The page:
NFL MVP Watch: Zeke running from competition

Brock Busick

Sports Blogger

@theozoneonline

 

It seems crazy to think we’re already in Week 13 of the NFL season. As the battles for playoff contention continue to heat up, so do the stars of the teams within the races.

While playing for a team that is a playoff contender is not a necessity in order for a player to win an MVP award, it certainly does help their case when it comes voting time. The successes of a playoff team and the dynamic performance of an MVP caliber player certainly do go hand in hand often. Three of the four players to make the cut for my list find themselves playing for the division lead.

Through 12 weeks of the NFL season, these four players have each made a worthy case to generate MVP hype. From a rookie to a shoe-in first-ballot Hall of Famer, this year’s MVP race has it all.

 

Ezekiel Elliott, running back, Dallas Cowboys: 243 rush attempts, 1,199 rush yards, 4.9 yards per carry, 11 touchdowns

(Sam Grene, Flickr)
(Sam Greene, Flickr)

The electrifying rookie out of Ohio State has done nothing but turn heads all season, including mine, so it’s no surprise Elliott tops my list. It’s hard to find players who have burst onto the scene and made as large of an immediate impact as he has this year for the 10-1 Dallas Cowboys, who are Super Bowl favorites at this point in the season. If Zeke stays healthy and can keep setting the pace for the Boys behind the NFL’s best offensive line, he’s on pace to lead the league in rushing, and potentially bring home the hardware for Rookie of the Year and MVP.

 

Tom Brady, quarterback, New England Patriots: 2,201 passing yards, 18 touchdowns, 1 interception, 68.4% completion percentage

Tom is back, in case you hadn’t heard. The future Hall of Famer has been on a mission since returning from his four-game suspension for his alleged role in “Deflategate.” Brady has been nearly flawless since his return to the Pats, boasting a remarkable 18/1 TD/INT ratio. Brady’s MVP hopes are helped dramatically by the success that his 9-2 Patriots have had this season. If he keeps up his current pace, it would be a shock if he didn’t bring home his third MVP award.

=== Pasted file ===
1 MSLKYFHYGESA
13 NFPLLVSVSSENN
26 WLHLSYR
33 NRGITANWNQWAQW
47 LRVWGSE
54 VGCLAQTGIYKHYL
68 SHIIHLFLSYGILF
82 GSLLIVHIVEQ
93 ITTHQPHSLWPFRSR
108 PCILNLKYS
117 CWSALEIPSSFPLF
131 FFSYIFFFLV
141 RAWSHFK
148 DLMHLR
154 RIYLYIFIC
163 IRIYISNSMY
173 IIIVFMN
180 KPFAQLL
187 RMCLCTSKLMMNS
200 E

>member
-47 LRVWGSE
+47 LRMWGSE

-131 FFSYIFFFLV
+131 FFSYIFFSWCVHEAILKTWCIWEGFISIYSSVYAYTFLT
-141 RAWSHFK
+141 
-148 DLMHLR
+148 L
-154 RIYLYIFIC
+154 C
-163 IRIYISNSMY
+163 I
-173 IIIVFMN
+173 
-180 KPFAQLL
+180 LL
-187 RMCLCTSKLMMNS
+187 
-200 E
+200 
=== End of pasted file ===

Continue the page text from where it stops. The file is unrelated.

Matthew Stafford, quarterback, Detroit Lions: 2,883 passing yards, 19 touchdowns, 5 interceptions, 66.8% completion percentage

Matthew Stafford has stepped up for the Detroit Lions in a big way this season to become a surprise candidate for MVP. After losing one of the best wide receivers in NFL history to early retirement in Calvin Johnson, very few people expected the Lions to be contenders in the NFC North. But, here we are in late November, and the Lions are 7-4 and leading the NFC North. Stafford is a huge reason why the Lions are in great position to win the division for the first time since 1993. Stafford truly fits the description of “Most Valuable Player.” Perhaps no player in the NFL is more responsible for his team’s success than Stafford is for the perennial bottom-dwellers of the division.

 

David Johnson, running back, Arizona Cardinals: 210 rush attempts, 921 rush yards, 4.4 yards per carry, 55 receptions, 613 receiving yards, 13 total touchdowns

Eleven games in the books, 11 games with 100-plus total yards for the second year all-purpose back out of Northern Iowa. Johnson emerged late last season as one of the best young backs in the league and has solidified himself as perhaps the most complete running back the NFL. Johnson is on pace to become only the third player in NFL history to eclipse the 2,250 total yard mark and is Elliott’s biggest competition for the league rushing title. If Johnson were fortunate enough to be playing on a team within playoff contention, his case would undoubtedly be much stronger. Barring a dramatic turnaround of the Cardinals’ season, an MVP award probably isn’t in the cards for Johnson this year. But don’t count him out yet, because he is definitely playing at a MVP-caliber level and there is still plenty to be said for that alone.

ozone@ocolly.com

 

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